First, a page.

Change intelligence basically plays to the strengths of both the humans and machines in the process, where each plays a critical role.  This is particularly true in high-pressure environments – such as during production outages and failures that require rapid remediation, based upon true (machine) insights. We say do away with the “A” in AIOps – no need for artificial anything, but rather just focus on operations intelligence.  This is achieved by understanding what recently changed, and where, and how this is impacting our systems.  Then provide the human a play-by-play runbook to run based on common system failures.  

There is certainly enough data to analyze to learn from common failures and outages, especially those that are based on known system engineering problems. However “automating out” the humans from the process doesn’t seem completely feasible in engineering just yet, and this isn’t exclusive to AI-powered intelligence and operations.  

This is often true when it comes to engineering.  Even the most advanced of engineering organizations, who live and breathe DevOps culture, might have a more manual process for continuous deployments (particularly with major changes or versions), to ensure that a human operator oversees an important code change.  Even with the advancements of CI/CD, workflow and pipeline automation, there have been many issues that arise with full end-to-end automation processes that are completely handled by machines. Today’s more common practice involves humans pressing the last button for major deployments.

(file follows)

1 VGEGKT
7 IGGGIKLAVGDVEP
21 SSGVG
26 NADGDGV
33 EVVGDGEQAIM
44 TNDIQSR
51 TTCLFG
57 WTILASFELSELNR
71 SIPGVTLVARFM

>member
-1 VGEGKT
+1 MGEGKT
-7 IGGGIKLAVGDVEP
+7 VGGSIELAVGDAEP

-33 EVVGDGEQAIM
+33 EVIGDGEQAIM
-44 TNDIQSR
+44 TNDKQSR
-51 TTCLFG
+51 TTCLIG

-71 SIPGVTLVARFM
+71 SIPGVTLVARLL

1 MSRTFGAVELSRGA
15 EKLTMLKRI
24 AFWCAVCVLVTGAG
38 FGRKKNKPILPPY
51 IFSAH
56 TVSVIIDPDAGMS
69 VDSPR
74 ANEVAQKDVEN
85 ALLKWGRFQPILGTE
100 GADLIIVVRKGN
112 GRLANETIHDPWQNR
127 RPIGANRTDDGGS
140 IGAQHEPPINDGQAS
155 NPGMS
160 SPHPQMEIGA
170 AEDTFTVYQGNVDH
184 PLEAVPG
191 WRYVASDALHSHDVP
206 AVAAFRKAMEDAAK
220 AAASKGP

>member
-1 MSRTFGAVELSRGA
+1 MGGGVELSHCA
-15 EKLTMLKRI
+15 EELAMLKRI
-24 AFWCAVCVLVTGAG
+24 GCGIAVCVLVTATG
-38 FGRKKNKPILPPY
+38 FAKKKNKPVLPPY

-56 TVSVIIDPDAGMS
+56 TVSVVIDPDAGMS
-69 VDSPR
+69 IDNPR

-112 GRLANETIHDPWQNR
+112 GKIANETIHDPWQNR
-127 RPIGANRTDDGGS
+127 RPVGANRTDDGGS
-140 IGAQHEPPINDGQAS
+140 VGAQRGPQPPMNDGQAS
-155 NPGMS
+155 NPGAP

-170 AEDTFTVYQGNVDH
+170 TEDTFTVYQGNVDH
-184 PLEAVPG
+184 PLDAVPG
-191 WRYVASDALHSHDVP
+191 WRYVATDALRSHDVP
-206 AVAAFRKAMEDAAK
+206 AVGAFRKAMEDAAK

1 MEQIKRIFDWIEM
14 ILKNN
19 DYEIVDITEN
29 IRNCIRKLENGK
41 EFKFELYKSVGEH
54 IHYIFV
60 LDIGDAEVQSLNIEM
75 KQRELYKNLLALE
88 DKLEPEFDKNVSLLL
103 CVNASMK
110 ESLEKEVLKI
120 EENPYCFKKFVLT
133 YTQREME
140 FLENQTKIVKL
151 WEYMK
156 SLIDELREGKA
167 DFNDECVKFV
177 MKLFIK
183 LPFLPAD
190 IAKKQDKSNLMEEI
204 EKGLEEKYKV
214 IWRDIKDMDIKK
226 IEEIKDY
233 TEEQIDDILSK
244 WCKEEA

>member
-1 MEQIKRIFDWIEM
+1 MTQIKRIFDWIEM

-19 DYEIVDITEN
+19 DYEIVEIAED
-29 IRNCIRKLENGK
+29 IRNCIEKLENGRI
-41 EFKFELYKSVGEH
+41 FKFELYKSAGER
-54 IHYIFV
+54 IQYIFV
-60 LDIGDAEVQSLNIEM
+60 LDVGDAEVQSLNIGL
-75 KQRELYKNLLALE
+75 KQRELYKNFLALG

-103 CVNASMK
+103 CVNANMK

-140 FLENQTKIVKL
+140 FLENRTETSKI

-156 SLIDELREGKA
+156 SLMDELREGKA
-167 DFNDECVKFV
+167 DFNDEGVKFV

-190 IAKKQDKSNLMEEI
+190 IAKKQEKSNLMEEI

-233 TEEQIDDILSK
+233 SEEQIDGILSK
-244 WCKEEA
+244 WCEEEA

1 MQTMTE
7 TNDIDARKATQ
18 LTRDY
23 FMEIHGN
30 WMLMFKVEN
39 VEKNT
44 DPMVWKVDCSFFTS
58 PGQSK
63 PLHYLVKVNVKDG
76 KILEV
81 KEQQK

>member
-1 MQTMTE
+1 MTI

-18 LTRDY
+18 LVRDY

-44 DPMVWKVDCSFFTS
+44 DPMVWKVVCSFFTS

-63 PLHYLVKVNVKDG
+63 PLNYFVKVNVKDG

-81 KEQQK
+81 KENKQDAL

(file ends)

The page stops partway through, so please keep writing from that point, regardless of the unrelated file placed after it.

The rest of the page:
So why ask machines to solve your problems when intelligent humans can probably do this better and more quickly if they have the right tools?

To put it simply: what engineers want is to understand what changed and why in their systems, in real time. They are not asking, nor do they trust, machines to be resolving major incidents for them. When it comes to major incidents, by definition, they are unique black swan events, so the prior data AI leverages to identify patterns is mostly useless. However, in some scenarios identifying anomalies and recent changes is actually quite useful. What changed just moments ago could point to the root cause much more quickly. 

Bottom Line: Managing AI vs Managed by AI

So to answer the previously posed question – no, I do not believe AIOps and machines in their current state can deliver on this promise. That’s not to say there haven’t been tremendous strides in automation and even machine learning. Perhaps we’ll arrive at a future where the job of operators becomes managing and maintaining AI, instead of the systems directly. But we are far, far away from AI making better value judgments than engineers in the world of operations. Change Intelligence is real and it’s here today, and there are plenty of amazing software vendors helping engineers better understand the changes happening within their complex systems.